First of all, I would just like to preface this post with a statement that I do not feel that the false statement written about me was a malicious statement or reckless mistake by the reporter. I think it was an honest mistake, and perhaps one that anyone could make. I had hoped to just wait for the correction and post the TIME article, “The Melancholy of Motherhood” on this blog as soon as it was fixed. But in order to set the record straight and hopefully minimize potential rumors and misunderstandings, I decided I needed to write about it here as soon as possible. Unfortunately, the magazine has already gone to print, and will be sitting in millions of doctor’s offices, spas, libraries, and living rooms within days. However, according to Catherine Elton, who wrote the article, the online version was supposed to be corrected last night. It’s not fixed yet so I am assuming for now that the editor is just not checking email on the weekend. The issue is the July 20 issue, so you may not have yet seen the article but it is available online.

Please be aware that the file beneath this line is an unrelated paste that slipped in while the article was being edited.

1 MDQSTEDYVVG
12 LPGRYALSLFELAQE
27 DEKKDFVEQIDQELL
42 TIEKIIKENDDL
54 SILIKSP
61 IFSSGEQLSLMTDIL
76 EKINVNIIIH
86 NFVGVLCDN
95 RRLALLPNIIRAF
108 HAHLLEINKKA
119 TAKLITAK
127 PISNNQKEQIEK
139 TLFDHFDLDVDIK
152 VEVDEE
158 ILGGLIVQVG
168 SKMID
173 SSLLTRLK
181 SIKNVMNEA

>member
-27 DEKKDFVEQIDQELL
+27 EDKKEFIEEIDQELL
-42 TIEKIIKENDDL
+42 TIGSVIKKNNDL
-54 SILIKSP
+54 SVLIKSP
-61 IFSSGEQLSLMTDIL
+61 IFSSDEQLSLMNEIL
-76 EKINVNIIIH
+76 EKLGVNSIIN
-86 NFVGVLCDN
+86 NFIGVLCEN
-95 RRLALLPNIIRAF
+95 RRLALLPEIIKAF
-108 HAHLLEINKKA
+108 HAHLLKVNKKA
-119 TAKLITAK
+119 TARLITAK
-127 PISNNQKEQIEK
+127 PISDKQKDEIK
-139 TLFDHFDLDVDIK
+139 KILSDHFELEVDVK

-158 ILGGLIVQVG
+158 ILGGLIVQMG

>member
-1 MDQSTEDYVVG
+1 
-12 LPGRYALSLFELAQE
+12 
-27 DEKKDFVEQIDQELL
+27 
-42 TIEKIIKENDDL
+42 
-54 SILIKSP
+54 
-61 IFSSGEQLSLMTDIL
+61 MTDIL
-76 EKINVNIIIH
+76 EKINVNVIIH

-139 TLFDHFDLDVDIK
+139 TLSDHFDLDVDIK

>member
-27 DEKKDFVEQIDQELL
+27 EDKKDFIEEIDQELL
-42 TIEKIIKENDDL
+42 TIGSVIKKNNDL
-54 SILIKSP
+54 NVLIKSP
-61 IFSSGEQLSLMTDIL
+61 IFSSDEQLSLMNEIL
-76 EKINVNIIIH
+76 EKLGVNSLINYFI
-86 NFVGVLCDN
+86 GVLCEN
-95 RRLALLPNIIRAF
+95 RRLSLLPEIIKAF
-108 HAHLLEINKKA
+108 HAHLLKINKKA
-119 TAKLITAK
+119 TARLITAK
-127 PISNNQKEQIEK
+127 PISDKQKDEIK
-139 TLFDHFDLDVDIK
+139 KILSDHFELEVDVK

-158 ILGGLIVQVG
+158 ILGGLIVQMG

Overall I was pleased that TIME chose to pay attention to some of the most important problems with The MOTHERS Act and I thought that Catherine Elton did a nice job on this.
However, the false statement written about me was that I had fears that I might hurt Isaac, and then I got put on Zoloft.
“…[I]ncreased screening could lead to an increase in mothers being prescribed psychiatric medication unnecessarily. That concern lies close to the heart of Amy Philo, 31, of Texas, who has become a leader of the anti-Mothers Act movement. In 2004, shortly after her first son was born, he choked on his vomit and needed emergency treatment. Her son recovered, but after the incident, Philo became preoccupied with his safety and even feared hurting him herself — a common symptom of PPD.“